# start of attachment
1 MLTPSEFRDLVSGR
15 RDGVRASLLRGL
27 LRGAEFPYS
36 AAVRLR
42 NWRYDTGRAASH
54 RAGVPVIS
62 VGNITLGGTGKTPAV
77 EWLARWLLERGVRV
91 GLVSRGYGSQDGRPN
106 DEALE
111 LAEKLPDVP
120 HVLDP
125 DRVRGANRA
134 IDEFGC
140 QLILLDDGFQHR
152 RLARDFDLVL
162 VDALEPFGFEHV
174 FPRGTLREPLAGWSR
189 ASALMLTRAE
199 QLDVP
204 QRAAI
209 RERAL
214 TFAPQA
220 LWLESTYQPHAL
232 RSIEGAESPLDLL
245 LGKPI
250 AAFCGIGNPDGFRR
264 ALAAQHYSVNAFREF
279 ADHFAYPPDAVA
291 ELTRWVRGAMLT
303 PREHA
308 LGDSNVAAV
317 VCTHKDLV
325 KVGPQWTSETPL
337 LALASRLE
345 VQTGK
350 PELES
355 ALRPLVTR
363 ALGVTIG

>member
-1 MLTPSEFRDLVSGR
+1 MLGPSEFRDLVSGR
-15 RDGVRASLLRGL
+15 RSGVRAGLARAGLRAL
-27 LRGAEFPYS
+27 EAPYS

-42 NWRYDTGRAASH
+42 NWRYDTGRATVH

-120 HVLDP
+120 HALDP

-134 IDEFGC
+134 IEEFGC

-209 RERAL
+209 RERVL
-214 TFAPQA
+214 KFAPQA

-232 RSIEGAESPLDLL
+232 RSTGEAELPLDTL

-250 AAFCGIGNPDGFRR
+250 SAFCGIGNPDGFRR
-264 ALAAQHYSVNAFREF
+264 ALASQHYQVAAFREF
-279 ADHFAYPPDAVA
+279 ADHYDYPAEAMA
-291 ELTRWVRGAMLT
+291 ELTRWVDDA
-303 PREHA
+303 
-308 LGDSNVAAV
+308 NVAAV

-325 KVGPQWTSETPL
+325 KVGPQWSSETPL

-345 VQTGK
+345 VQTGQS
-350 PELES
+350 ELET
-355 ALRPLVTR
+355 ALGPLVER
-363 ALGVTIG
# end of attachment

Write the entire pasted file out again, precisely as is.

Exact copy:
1 MLTPSEFRDLVSGR
15 RDGVRASLLRGL
27 LRGAEFPYS
36 AAVRLR
42 NWRYDTGRAASH
54 RAGVPVIS
62 VGNITLGGTGKTPAV
77 EWLARWLLERGVRV
91 GLVSRGYGSQDGRPN
106 DEALE
111 LAEKLPDVP
120 HVLDP
125 DRVRGANRA
134 IDEFGC
140 QLILLDDGFQHR
152 RLARDFDLVL
162 VDALEPFGFEHV
174 FPRGTLREPLAGWSR
189 ASALMLTRAE
199 QLDVP
204 QRAAI
209 RERAL
214 TFAPQA
220 LWLESTYQPHAL
232 RSIEGAESPLDLL
245 LGKPI
250 AAFCGIGNPDGFRR
264 ALAAQHYSVNAFREF
279 ADHFAYPPDAVA
291 ELTRWVRGAMLT
303 PREHA
308 LGDSNVAAV
317 VCTHKDLV
325 KVGPQWTSETPL
337 LALASRLE
345 VQTGK
350 PELES
355 ALRPLVTR
363 ALGVTIG

>member
-1 MLTPSEFRDLVSGR
+1 MLGPSEFRDLVSGR
-15 RDGVRASLLRGL
+15 RSGVRAGLARAGLRAL
-27 LRGAEFPYS
+27 EAPYS

-42 NWRYDTGRAASH
+42 NWRYDTGRATVH

-120 HVLDP
+120 HALDP

-134 IDEFGC
+134 IEEFGC

-209 RERAL
+209 RERVL
-214 TFAPQA
+214 KFAPQA

-232 RSIEGAESPLDLL
+232 RSTGEAELPLDTL

-250 AAFCGIGNPDGFRR
+250 SAFCGIGNPDGFRR
-264 ALAAQHYSVNAFREF
+264 ALASQHYQVAAFREF
-279 ADHFAYPPDAVA
+279 ADHYDYPAEAMA
-291 ELTRWVRGAMLT
+291 ELTRWVDDA
-303 PREHA
+303 
-308 LGDSNVAAV
+308 NVAAV

-325 KVGPQWTSETPL
+325 KVGPQWSSETPL

-345 VQTGK
+345 VQTGQS
-350 PELES
+350 ELET
-355 ALRPLVTR
+355 ALGPLVER
-363 ALGVTIG